Something for Kate – Echolalia

The success of Something for Kate’s previous album, Beautiful Sharks, was the culmination of many years of hard touring and recording for the band. National recognition had come earlier, in the shape of their hit single “Captain” off Elsewhere for 8 Minutes, which supplemented their already dedicated fanbase, but it was Beautiful Sharks that established them as Australian mainstays alongside fellow luminaries Powderfinger.

The progression of their distinctive sound – most notably frontman Paul Dempsey’s voice – over the course of their three previous releases is marked; where gritty yet fluid rock tunes used to be, more tuneful and precise songs now stood. This evolution from aggression to craftsmanship is completed on Echolalia, the band’s most recent release, as they capitalize on the larger budget that the success of Beautiful Sharks afforded them.

On first listen, one aspect of the album stands out in particular, that being the production. Paul’s voice is rock soild and foremost amongst some very slick production work; gone are any glitches or rawness in sound that the band used to have. However, such a slickness in sound is not necessarily a good thing on all tracks; whilst it works exceedingly well on some numbers, allowing various subtle layers to be added, on others it robs the songs of vitality, as is the case of the first single from the album, “Monsters,” which, although interesting enough at first, becomes repetitive and cloying after repeated listens.

In fact, the album is most successful when it strays away from the mid-tempo rockers that have been the three singles so far. Whilst “Monsters,” “20 Years,” and “Three Dimensions” are all nice enough, they add nothing new or exciting to the Something for Kate legacy. However, the slow-burning third track, “Jerry Stand Up,” is a perfect example of Something for Kate getting it absolutely right. This direction in sound was most strongly hinted at in “Astronaut,” a single from Beautiful Sharks, which slowed the usual SFK tempo considerably. On “Jerry Stand Up,” this quiet tone is given a more ominous and brooding underpinning, which perfectly suit the lyrical musings of Dempsey. Other highlights on the album include “Old Pictures” and “Stunt Show,” the album opener.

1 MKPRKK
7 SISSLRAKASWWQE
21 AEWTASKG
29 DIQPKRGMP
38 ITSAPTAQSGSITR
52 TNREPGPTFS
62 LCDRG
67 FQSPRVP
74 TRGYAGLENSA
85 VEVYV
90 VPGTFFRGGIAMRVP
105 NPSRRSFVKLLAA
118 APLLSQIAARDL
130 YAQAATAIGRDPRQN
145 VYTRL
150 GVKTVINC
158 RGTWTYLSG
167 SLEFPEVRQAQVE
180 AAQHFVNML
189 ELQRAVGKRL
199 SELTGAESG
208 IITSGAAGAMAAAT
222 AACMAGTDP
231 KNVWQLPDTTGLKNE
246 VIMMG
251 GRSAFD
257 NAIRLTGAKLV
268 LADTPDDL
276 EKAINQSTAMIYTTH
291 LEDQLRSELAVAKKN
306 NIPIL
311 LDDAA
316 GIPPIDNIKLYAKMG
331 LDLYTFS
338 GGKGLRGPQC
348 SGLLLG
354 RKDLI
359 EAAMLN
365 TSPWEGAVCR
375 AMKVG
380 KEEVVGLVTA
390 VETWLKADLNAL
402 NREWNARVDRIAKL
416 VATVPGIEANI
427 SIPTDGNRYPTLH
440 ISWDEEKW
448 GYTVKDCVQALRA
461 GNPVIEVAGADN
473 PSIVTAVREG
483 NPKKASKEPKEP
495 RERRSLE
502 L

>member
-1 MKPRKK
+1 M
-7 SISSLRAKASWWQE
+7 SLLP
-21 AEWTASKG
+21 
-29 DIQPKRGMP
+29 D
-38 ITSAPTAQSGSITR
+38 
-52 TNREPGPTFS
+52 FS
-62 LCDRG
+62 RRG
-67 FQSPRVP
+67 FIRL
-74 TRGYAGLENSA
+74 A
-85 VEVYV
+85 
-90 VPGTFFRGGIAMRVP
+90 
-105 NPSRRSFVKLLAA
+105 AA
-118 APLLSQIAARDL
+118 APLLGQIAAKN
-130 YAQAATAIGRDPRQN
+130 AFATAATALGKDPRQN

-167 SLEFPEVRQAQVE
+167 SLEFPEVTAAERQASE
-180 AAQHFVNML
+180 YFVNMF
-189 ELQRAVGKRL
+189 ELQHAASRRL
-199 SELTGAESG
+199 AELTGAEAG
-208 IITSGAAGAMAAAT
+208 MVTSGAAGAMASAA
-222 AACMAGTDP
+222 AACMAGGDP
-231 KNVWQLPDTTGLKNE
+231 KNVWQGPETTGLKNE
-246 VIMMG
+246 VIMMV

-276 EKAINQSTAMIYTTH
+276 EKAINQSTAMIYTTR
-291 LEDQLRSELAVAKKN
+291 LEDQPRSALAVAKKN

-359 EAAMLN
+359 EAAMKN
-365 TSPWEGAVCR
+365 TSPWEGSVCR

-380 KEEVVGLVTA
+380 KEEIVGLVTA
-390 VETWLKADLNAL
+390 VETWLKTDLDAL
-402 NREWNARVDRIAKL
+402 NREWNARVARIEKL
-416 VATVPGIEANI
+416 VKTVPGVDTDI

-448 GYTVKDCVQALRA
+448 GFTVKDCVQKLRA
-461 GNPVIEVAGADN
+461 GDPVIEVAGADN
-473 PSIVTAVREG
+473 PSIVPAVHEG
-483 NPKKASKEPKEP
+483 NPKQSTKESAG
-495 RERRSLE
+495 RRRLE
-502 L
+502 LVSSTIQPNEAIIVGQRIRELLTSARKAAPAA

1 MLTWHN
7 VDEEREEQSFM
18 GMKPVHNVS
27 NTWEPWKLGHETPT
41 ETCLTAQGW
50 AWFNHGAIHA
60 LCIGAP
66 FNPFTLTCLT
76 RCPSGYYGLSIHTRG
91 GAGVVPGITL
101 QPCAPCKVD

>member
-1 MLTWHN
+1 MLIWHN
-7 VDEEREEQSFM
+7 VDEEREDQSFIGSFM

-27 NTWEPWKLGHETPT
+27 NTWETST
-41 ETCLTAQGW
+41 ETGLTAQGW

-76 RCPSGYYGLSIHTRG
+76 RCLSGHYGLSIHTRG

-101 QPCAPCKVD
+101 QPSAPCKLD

Lyrically, the album is mostly concerned about the alienation of the individual within a busy, thankless society. “Jerry Stand Up” is a plea to anyone stuck in a boring 9 to 5 job to reassess their priorities and take up something they love. Whilst Dempsey’s musings on the subject have at other times come across as a bit too preachy and ‘woe is me,’ on “Jerry Stand Up” the subject is treated perfectly and with necessary restraint.

It’s only now that Something For Kate are beginning to garner the success that they’ve deserved for quite some time. The slicker, more accessible nature of Echolalia has seen them graduate from underground favourites to more mainstream channels, be it on TV or radio. Whilst some fans might miss the spontaneity and rawness of earlier releases, the increased accessibility of Echolalia shouldn’t be seen as a deliberate attempt for success. Rather, Echolalia is the sound of a band content to explore new areas that succeeds more often than it fails.